On the other hand, Mai’s interest in the life of her mysterious grandfather, Barba Quan gradually increases. One day when Mai sneaks into her mother’s room, she happens to discover a long letter which her mother is writing to her. Mai secretly reads it and finds shocking incidents about her family, which explains to her why Mai’s mother is so paranoiac about everything and why Mai’s grandfather is reluctant to come to see Mai and her mother. Mai’s grandfather was a poor peasant. Once drought occurred, he could not pay rent. Therefore, he decided to prostitute his wife to the rich landlord, Uncle Khan. Soon his wife became pregnant with Uncle Khan’s child. Mai finds out that this child is her mother, Thanh. Thus, Mai’s biological grandfather is not Barba Quan, but the rich landlord, Uncle Khan. Uncle Khan adopted the child, who later becomes Mai’s mother.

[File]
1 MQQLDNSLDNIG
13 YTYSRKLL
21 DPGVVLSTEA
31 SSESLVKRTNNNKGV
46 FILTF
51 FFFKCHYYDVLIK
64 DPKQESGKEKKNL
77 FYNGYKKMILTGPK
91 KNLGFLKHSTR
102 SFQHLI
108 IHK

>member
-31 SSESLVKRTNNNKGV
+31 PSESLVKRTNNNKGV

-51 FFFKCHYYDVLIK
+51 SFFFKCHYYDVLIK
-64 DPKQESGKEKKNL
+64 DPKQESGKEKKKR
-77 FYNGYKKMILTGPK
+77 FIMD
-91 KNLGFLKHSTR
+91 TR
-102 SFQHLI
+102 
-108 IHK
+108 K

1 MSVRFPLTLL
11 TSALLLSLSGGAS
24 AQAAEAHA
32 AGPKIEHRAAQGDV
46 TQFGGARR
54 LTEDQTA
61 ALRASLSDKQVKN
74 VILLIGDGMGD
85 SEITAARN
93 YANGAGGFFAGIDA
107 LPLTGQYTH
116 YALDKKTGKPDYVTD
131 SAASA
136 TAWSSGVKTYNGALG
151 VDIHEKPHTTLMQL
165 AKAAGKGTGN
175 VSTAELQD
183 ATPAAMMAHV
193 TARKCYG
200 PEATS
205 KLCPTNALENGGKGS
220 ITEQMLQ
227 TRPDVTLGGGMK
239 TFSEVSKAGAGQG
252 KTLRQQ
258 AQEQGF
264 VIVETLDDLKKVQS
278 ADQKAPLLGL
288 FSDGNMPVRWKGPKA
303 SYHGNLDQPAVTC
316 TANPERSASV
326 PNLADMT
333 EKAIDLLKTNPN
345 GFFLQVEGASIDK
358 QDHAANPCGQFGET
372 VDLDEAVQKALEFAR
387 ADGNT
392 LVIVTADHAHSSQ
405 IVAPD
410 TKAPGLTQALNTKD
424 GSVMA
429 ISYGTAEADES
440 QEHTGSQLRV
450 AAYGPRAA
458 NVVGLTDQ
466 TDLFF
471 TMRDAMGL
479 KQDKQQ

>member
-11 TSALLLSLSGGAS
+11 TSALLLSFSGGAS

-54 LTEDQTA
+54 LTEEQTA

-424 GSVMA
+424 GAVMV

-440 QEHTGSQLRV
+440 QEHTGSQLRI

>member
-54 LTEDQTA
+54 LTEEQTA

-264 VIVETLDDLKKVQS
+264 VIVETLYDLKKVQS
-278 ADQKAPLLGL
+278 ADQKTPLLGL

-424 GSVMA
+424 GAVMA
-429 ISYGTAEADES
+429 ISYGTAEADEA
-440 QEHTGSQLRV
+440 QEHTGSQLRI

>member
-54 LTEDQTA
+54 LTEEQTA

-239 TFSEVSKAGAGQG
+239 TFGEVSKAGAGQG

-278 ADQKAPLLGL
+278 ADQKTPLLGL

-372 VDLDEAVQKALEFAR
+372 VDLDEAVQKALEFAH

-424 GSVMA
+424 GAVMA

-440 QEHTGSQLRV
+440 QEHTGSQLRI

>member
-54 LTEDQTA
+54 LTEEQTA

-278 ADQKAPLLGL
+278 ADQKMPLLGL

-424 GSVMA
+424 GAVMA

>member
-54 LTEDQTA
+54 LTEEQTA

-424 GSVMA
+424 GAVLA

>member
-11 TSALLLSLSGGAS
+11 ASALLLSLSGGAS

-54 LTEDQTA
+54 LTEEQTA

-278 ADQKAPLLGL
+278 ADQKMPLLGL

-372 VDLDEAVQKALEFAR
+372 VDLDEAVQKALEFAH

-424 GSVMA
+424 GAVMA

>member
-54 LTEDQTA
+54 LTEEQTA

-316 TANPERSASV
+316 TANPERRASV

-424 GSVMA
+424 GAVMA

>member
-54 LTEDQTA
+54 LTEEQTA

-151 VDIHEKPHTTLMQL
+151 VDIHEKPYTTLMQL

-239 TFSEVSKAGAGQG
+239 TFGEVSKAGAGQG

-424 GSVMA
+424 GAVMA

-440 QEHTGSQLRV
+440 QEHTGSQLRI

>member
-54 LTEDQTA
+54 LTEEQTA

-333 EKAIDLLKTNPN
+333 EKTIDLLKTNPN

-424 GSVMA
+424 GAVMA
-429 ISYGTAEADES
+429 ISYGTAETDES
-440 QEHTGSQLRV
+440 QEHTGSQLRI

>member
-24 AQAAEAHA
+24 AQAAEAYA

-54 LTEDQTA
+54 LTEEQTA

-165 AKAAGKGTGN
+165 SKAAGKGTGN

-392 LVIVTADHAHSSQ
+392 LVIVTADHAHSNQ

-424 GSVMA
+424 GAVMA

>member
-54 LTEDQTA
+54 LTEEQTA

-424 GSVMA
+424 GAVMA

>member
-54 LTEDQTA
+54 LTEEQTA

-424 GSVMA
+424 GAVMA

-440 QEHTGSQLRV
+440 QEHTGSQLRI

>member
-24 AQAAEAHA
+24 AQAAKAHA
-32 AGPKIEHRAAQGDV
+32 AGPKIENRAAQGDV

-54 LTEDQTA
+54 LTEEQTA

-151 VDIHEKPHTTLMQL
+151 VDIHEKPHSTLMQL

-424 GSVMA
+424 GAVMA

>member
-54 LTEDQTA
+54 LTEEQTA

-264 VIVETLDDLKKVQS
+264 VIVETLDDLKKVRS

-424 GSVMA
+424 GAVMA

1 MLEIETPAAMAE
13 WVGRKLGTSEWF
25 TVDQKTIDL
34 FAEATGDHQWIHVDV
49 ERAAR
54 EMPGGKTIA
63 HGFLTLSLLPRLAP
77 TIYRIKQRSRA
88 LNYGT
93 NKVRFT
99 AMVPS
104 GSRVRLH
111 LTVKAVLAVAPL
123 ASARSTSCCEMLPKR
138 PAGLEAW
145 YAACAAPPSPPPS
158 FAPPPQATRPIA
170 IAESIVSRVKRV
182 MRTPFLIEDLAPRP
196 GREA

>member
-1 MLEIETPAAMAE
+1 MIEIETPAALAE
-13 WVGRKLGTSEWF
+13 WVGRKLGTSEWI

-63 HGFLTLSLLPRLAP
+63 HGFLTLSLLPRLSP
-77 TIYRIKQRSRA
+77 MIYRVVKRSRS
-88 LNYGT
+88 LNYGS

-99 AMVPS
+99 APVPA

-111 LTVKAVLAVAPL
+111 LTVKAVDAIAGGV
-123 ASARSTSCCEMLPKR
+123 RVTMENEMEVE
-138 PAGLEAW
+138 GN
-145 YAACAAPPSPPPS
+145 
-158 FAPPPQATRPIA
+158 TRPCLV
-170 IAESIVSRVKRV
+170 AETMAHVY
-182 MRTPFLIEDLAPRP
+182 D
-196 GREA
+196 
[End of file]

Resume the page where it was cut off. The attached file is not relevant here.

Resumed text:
The letter continues to reveal more shocking secrets of Mai’s family. When the Vietnam War broke out, Mai’s grandfather, Barba Quan became a Viet-Con. During the war, Mai’s grandmother, who was prostituted to the landlord, died. Her daughter (Mai’s mother, Thanh) returns to her village to burry the mother’s body. There she happened to witness that Barba Quan as a Viet-Con killed Uncle Kahn. It was not an unusual case because one of the main targets of Viet-con as communist was rich landlords. Nonetheless, Mai’s mother sees “karmic force” in the incident, and is obssessed with anxiety that someday similar incident may be repeated in her daughter’s generation.